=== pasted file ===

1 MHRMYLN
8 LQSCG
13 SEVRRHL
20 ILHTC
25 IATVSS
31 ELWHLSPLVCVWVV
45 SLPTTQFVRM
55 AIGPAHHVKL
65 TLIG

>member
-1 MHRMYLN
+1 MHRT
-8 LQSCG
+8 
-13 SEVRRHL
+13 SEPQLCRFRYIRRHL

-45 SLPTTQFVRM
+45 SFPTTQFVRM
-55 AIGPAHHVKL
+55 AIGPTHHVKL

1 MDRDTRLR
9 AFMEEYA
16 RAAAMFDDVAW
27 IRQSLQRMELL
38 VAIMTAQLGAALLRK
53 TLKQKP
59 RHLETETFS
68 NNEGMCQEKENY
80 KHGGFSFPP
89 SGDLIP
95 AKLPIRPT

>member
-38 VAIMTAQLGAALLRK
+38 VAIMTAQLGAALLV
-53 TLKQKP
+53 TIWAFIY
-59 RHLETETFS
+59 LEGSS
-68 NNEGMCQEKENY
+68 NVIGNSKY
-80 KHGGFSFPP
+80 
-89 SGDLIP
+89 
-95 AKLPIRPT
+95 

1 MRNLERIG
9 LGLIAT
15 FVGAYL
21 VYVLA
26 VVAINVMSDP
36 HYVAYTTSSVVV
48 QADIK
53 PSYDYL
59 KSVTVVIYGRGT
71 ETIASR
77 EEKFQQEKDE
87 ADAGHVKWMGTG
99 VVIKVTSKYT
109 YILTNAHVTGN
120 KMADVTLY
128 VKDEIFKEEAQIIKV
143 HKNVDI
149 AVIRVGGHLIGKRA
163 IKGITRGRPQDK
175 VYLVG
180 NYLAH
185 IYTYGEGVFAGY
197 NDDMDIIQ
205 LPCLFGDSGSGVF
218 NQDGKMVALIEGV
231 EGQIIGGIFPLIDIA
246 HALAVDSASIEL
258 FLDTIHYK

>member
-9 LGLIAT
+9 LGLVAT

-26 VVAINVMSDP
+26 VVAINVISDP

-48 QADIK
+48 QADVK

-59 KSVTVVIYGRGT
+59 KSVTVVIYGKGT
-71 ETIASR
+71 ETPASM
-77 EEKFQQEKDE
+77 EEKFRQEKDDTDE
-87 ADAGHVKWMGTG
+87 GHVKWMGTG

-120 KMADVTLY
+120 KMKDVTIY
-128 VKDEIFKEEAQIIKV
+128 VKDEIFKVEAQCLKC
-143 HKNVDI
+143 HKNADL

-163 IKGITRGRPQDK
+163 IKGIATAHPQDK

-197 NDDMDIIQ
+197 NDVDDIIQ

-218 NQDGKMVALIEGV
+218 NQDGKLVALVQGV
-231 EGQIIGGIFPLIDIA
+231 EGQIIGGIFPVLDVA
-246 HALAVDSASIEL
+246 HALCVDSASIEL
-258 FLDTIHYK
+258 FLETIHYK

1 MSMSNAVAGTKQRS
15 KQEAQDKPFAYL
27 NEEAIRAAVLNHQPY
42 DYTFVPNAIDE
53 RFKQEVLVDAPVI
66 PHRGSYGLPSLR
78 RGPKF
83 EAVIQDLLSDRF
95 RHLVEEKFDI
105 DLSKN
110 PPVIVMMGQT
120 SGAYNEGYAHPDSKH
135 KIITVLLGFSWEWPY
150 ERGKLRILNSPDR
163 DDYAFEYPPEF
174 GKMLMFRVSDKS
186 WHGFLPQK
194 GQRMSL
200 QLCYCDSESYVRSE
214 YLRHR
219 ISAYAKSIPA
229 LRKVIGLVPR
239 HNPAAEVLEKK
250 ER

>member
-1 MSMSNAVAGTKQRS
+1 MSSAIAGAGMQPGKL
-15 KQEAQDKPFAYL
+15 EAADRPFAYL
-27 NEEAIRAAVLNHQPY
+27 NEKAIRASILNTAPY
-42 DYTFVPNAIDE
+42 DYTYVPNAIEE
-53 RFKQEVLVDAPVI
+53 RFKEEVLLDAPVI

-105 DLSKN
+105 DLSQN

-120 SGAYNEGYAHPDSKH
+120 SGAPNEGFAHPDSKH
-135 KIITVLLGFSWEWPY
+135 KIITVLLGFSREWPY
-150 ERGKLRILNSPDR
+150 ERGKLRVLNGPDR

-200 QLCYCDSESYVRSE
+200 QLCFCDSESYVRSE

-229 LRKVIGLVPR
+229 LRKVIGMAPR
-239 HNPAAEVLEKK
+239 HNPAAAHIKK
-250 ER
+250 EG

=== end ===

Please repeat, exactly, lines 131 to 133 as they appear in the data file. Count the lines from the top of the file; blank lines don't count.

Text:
250 ER

>member
-1 MSMSNAVAGTKQRS